Each year, millions of unsuspecting Americans fall victim to financial scams or other fraud. A new study sheds light on what types of individuals are most likely to be defrauded by bad actors who are pervasive on the internet.
“Certain people are more vulnerable to certain types of scams,” Gary Mottola, research director for the Financial Industry Regulatory Authority, told CBS News correspondent Anthony Pura.
For example, one fraud victim said she received a phone call from someone claiming to be an agent from the Internal Revenue Service. The con artist demanded $500 from the victim, who was led to believe she owed the department taxes.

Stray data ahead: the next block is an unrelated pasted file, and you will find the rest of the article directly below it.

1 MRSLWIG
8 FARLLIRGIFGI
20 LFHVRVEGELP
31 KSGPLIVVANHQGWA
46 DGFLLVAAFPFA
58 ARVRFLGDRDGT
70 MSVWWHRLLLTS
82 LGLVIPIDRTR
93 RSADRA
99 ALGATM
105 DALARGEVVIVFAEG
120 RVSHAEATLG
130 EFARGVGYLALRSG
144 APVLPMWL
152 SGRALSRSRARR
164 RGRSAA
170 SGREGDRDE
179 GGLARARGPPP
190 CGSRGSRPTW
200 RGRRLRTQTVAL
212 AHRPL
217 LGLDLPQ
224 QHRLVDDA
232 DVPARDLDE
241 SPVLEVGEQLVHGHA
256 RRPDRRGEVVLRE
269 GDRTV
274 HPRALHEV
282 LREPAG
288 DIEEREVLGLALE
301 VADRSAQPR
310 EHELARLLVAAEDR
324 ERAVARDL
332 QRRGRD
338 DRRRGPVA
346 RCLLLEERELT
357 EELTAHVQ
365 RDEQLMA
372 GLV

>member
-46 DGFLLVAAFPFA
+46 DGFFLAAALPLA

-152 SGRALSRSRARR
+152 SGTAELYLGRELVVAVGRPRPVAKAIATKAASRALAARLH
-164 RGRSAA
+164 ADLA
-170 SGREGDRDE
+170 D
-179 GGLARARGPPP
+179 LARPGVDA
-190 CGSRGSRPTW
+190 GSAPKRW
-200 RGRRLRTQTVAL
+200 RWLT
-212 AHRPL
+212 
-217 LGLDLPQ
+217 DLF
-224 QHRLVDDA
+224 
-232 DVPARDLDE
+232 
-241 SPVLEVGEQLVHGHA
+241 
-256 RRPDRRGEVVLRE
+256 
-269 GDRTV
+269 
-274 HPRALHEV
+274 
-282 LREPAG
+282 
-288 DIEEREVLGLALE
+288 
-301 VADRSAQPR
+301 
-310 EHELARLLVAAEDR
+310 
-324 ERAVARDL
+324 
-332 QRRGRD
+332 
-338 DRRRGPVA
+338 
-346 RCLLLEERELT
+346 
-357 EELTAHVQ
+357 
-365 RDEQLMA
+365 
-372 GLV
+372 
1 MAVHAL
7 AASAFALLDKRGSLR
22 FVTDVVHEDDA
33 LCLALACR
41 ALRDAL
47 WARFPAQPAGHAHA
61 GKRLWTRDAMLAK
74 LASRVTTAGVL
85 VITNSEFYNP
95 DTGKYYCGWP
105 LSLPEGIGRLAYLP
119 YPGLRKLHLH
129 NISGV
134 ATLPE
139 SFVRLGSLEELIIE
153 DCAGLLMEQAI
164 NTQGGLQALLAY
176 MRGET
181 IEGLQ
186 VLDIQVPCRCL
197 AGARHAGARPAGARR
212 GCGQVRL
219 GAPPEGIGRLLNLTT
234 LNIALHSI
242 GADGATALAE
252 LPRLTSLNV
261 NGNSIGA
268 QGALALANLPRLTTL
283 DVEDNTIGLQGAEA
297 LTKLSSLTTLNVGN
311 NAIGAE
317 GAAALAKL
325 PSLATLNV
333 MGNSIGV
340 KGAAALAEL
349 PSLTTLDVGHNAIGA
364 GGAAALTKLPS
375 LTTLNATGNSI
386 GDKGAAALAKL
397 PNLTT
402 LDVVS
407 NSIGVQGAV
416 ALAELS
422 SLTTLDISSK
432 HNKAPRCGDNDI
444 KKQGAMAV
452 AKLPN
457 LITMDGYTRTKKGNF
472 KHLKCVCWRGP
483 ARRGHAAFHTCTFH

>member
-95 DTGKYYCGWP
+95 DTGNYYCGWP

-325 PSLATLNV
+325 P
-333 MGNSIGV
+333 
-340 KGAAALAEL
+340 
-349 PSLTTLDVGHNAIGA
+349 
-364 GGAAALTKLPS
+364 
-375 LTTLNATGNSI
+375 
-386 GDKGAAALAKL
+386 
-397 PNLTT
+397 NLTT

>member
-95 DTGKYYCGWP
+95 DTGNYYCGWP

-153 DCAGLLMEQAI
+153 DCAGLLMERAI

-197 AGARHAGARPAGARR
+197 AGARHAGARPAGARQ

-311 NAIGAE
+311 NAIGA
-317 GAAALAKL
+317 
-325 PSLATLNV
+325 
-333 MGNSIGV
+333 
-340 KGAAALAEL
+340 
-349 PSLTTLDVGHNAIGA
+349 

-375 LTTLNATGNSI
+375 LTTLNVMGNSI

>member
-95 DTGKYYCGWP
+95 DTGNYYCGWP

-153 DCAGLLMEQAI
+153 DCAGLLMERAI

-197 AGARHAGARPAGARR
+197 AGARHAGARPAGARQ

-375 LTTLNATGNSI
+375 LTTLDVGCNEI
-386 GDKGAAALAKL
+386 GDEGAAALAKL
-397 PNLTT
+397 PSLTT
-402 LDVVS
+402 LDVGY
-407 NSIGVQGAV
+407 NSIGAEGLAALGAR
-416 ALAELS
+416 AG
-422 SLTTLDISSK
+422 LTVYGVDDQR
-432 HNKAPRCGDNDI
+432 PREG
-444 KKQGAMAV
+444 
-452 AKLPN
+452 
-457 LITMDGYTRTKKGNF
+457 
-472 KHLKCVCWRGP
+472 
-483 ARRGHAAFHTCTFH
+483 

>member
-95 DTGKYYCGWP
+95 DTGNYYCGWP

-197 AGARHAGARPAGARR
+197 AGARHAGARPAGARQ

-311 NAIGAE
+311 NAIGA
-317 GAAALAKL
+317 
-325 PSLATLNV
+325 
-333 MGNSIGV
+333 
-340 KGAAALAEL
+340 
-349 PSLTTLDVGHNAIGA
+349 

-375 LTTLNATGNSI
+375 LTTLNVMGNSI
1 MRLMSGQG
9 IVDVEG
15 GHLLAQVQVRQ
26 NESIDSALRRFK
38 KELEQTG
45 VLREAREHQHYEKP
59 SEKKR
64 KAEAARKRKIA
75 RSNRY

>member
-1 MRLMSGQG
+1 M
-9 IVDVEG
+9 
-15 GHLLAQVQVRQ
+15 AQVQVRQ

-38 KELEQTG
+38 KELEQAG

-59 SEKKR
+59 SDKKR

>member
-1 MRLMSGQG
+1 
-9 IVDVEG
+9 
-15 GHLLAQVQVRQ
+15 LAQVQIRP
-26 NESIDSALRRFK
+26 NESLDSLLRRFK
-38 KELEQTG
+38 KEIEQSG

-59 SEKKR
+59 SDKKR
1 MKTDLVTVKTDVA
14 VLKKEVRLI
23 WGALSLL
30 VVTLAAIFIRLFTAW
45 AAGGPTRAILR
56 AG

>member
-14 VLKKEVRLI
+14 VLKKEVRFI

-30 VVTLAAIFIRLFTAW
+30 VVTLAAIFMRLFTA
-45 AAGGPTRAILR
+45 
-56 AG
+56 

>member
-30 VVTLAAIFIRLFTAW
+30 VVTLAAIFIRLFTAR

“They said, basically, if you don’t pay this we’re going to file a lawsuit against you for $75,000,” the victim, Jackie, whose name was changed to protect her identity, said in an interview with FINRA.
Jackie, like the many others who fall prey to such schemes, paid up.
Researchers from FINRA and the Better Business Bureau found that those who lost money were less likely to question authority, making them more susceptible to being conned.
“You don’t want to mess with the IRS. That was my viewpoint at that point,” Jackie said.
The study also found that scam victims sometimes fear coming off as ignorant if they ask too…